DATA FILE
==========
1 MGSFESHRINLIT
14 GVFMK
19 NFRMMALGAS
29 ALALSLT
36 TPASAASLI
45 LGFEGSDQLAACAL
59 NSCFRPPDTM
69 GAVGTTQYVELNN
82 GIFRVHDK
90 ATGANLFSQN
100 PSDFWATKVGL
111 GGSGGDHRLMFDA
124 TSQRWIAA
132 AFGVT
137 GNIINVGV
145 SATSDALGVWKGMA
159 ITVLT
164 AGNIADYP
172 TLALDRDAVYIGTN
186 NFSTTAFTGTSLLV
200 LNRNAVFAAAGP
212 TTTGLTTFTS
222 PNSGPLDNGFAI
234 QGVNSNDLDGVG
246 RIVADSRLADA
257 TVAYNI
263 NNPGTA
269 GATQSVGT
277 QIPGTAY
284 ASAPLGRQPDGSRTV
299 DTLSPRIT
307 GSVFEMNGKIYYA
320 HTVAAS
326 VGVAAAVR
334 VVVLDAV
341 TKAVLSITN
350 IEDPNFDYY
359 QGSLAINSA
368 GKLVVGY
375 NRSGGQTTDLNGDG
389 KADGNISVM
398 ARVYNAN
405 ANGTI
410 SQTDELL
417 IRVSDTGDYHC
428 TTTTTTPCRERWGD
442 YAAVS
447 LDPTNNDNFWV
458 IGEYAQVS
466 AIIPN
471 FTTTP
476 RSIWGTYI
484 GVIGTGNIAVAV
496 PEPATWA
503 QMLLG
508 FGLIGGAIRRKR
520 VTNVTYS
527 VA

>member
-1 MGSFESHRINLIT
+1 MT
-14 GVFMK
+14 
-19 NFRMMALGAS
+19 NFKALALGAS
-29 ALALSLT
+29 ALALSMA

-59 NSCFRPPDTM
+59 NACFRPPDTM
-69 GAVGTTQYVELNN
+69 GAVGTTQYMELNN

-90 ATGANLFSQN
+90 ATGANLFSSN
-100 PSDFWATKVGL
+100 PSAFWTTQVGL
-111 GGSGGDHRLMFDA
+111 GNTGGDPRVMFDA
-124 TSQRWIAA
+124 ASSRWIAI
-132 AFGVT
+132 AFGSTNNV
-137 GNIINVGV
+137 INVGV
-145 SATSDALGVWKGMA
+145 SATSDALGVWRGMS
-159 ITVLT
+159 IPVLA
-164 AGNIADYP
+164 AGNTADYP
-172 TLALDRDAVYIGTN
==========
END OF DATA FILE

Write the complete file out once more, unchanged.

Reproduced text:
1 MGSFESHRINLIT
14 GVFMK
19 NFRMMALGAS
29 ALALSLT
36 TPASAASLI
45 LGFEGSDQLAACAL
59 NSCFRPPDTM
69 GAVGTTQYVELNN
82 GIFRVHDK
90 ATGANLFSQN
100 PSDFWATKVGL
111 GGSGGDHRLMFDA
124 TSQRWIAA
132 AFGVT
137 GNIINVGV
145 SATSDALGVWKGMA
159 ITVLT
164 AGNIADYP
172 TLALDRDAVYIGTN
186 NFSTTAFTGTSLLV
200 LNRNAVFAAAGP
212 TTTGLTTFTS
222 PNSGPLDNGFAI
234 QGVNSNDLDGVG
246 RIVADSRLADA
257 TVAYNI
263 NNPGTA
269 GATQSVGT
277 QIPGTAY
284 ASAPLGRQPDGSRTV
299 DTLSPRIT
307 GSVFEMNGKIYYA
320 HTVAAS
326 VGVAAAVR
334 VVVLDAV
341 TKAVLSITN
350 IEDPNFDYY
359 QGSLAINSA
368 GKLVVGY
375 NRSGGQTTDLNGDG
389 KADGNISVM
398 ARVYNAN
405 ANGTI
410 SQTDELL
417 IRVSDTGDYHC
428 TTTTTTPCRERWGD
442 YAAVS
447 LDPTNNDNFWV
458 IGEYAQVS
466 AIIPN
471 FTTTP
476 RSIWGTYI
484 GVIGTGNIAVAV
496 PEPATWA
503 QMLLG
508 FGLIGGAIRRKR
520 VTNVTYS
527 VA

>member
-1 MGSFESHRINLIT
+1 MT
-14 GVFMK
+14 
-19 NFRMMALGAS
+19 NFKALALGAS
-29 ALALSLT
+29 ALALSMA

-59 NSCFRPPDTM
+59 NACFRPPDTM
-69 GAVGTTQYVELNN
+69 GAVGTTQYMELNN

-90 ATGANLFSQN
+90 ATGANLFSSN
-100 PSDFWATKVGL
+100 PSAFWTTQVGL
-111 GGSGGDHRLMFDA
+111 GNTGGDPRVMFDA
-124 TSQRWIAA
+124 ASSRWIAI
-132 AFGVT
+132 AFGSTNNV
-137 GNIINVGV
+137 INVGV
-145 SATSDALGVWKGMA
+145 SATSDALGVWRGMS
-159 ITVLT
+159 IPVLA
-164 AGNIADYP
+164 AGNTADYP
-172 TLALDRDAVYIGTN